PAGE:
Skip to main content

Six University of Exeter academics appear on a list of the world’s most influential scientific minds.

Exeter academics make world’s best list

Six University of Exeter academics appear on a list of the world’s most influential scientific minds that is published this week.

Inclusion on the authoritative Thomson Reuters Highly Cited Researchers list for 2015 puts the academics, who are working across the natural, biomedical and social sciences, in the top one per cent of researchers globally. Three are producing world class research on climate change and three in fields related to medicine.

Two academics from MathematicsPeter Cox and Pierre Friedlingstein -- are listed under GeoSciences, along with Neil Adger from human geography, for Social Sciences. All three academics specialise in the science and responses to climate change.

Three academics from the University of Exeter Medical School, Timothy Frayling, Andrew Hattersley and Michael Weedon, listed within the Molecular Biology and Genetics specialty, are involved in research to combat some of the most challenging healthcare issues such as diabetes and obesity.

Professor Neil Adger from Geography said: “I am delighted to be included as a Highly Cited Researcher. In social science, evidence and robust findings are crucial for helping to tackle challenges to society and our place in the world. Contributing in any way is fantastic, not least if other researchers make use of and read your work. My inclusion in the Social Science demonstrates, hopefully, that research in Exeter makes a difference.”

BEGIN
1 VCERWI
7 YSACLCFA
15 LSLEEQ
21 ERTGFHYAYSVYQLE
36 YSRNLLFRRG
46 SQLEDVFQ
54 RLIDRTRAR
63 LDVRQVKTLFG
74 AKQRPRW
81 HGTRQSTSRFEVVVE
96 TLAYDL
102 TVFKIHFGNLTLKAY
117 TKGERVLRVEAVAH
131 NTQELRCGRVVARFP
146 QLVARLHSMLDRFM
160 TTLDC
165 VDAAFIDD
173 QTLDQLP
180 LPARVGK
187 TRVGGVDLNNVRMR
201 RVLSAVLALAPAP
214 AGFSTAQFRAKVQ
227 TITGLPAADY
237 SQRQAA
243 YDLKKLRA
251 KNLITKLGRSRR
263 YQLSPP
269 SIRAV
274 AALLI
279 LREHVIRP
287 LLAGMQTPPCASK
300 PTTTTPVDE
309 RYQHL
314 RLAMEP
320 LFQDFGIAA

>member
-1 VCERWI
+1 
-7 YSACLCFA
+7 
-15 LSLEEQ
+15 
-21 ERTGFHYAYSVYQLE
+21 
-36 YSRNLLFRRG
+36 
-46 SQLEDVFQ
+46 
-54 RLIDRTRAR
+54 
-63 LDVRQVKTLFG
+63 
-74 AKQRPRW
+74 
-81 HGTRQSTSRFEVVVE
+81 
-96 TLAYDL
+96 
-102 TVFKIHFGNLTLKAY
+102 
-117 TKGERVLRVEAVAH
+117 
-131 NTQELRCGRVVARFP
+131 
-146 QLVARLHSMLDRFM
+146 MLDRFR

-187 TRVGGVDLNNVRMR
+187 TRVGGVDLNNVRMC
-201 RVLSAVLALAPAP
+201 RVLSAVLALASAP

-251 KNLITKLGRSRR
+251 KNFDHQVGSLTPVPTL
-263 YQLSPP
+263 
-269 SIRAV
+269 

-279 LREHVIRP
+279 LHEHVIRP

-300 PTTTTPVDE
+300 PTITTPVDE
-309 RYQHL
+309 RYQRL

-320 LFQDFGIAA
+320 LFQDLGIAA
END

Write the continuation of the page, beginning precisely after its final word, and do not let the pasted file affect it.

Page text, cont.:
Professor Peter Cox, from Mathematics, added: “It’s a great honour to be listed as a highly-cited author for Geosciences, and even more pleasing to be amongst three highly-cited climate change researchers at Exeter. This is further evidence of Exeter’s excellence and ever-growing ambition in this critically-important area.”

Andrew Hattersley Professor of Molecular Medicine, said: “This award reflects the outstanding research in genetics and diabetes seen at the University of Exeter. It is great that people see this work as important.”

About 3,000 researchers globally earned the distinction of being included in the list by writing the greatest number of reports officially designated by Essential Science indicators as Highly Cited papers over the past decade.

Date: 22 December 2015